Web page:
Machete, which turned veteran character actor Danny Trejo into a leading man, was a wild and wildly violent action-comedy, a spoof of exploitation films of the 1970s. So, obviously, is Machete Kills. How much of a spoof?
Ever since that day in 2011 when I read about this free-to-the-public festival with a magical ability to bring together masters and students in a most positive way, I have been eagerly awaiting a chance to attend.
This year's Toronto International Film Festival is the perfect programming blend of independent projects and big studio films, master filmmakers and some recently discovered greats, short films with heft and long movies with a light heart.
In an upcoming film titled Side By Side, Keanu Reeves as well as director Chris Kenneally and producer Justin Szlasa ask a provocative question: What does the future of filmmaking hold, and can the two formats -- digital and film -- both survive and thrive, "side by side"?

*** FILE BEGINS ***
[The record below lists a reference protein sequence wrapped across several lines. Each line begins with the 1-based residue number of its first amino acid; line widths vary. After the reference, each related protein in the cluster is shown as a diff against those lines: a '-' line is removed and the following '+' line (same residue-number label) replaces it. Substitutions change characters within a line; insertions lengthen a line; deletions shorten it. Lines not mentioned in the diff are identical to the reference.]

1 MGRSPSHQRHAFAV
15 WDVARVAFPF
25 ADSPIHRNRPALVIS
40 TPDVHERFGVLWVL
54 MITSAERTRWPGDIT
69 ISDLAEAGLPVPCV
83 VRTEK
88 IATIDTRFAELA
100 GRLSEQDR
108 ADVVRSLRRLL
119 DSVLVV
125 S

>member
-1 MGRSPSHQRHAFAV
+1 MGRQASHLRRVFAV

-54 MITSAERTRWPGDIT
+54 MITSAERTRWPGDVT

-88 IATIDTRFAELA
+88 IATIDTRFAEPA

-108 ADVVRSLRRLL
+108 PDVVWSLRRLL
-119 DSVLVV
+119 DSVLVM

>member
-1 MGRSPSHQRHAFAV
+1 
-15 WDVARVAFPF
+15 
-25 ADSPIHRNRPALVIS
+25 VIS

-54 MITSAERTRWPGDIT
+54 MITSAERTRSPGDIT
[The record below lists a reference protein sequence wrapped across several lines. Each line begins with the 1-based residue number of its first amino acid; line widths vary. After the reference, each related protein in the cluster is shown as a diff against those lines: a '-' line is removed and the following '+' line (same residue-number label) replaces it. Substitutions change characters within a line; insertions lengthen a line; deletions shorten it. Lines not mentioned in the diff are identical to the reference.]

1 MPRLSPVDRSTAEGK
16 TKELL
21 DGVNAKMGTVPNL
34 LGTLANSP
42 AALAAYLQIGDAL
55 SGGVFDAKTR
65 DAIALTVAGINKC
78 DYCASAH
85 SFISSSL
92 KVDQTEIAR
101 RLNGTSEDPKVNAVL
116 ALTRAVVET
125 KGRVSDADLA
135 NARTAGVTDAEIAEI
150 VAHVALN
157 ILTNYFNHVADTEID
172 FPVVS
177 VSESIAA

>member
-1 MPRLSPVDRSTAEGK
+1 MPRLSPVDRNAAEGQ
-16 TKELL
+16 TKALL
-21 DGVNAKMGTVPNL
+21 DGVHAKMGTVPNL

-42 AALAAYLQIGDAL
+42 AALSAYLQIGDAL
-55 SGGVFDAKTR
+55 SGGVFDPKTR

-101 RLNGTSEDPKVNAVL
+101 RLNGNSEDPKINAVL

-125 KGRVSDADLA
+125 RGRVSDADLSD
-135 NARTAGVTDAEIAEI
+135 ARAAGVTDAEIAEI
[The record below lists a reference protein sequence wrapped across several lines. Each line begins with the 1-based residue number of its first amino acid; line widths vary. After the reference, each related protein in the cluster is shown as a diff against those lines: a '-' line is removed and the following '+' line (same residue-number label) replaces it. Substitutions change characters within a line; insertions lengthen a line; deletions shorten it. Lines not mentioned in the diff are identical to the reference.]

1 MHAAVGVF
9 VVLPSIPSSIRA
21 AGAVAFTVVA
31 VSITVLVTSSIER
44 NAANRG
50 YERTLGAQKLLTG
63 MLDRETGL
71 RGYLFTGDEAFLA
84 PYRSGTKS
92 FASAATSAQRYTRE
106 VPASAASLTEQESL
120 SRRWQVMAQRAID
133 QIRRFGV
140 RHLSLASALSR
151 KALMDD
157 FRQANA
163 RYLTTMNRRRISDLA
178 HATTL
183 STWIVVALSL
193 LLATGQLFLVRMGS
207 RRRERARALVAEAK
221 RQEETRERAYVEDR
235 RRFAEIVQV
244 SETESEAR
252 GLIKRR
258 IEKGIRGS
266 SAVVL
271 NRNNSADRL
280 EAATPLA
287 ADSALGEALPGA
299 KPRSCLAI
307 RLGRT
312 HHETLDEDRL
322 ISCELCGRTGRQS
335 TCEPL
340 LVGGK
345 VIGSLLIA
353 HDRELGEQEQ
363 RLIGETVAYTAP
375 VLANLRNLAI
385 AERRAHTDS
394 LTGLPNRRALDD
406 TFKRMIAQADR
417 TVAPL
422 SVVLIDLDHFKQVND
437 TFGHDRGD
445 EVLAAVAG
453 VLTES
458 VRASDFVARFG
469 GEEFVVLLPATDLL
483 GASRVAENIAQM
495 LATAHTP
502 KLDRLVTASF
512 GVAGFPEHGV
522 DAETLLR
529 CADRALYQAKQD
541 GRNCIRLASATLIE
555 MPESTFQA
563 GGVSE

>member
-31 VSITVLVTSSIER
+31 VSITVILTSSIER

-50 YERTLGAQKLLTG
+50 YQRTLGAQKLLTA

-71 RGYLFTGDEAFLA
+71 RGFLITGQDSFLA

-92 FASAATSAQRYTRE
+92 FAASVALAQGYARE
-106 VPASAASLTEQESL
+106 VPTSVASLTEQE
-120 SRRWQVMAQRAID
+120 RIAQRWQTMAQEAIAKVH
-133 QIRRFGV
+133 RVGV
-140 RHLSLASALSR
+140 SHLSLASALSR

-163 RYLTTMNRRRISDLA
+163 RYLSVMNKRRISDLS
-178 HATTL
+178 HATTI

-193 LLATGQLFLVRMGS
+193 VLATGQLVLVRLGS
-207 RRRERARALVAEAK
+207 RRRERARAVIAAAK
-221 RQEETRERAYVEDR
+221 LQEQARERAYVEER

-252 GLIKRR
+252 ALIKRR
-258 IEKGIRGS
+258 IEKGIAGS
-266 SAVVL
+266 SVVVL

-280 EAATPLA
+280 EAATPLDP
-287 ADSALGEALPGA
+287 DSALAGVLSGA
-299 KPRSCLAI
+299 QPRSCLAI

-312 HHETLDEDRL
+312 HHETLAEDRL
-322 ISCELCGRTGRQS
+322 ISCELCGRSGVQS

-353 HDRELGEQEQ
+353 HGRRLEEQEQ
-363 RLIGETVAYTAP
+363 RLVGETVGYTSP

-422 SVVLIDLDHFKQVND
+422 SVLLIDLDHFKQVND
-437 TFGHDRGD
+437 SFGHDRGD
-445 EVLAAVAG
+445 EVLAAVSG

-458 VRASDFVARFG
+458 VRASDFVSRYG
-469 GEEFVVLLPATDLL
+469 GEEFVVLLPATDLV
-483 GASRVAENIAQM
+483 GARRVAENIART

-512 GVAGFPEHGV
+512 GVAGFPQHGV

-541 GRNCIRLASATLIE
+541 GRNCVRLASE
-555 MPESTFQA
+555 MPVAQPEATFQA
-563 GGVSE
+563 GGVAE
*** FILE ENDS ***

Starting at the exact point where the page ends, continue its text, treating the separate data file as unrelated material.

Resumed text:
Behold: the cerulean sparkle of the Cote d'Azur, the endless waft of chain-smoked Gitanes over the Croisette, the private yachts. Cannes. And its megaton line-up has arched the eyebrow of even the most indifferent cineastes this year.
Reading subtitles is a lot like riding a bicycle. Practice not only makes perfect, soon enough it's second nature so you don't even notice you're doing it. This particularly holds true when you're watching something great.
The cacophony of voices here in the United States rises and the confusion continues. I will (and urge you to) stay away from all of these pundits, as much as possible and keep on trying to get more voices from in there.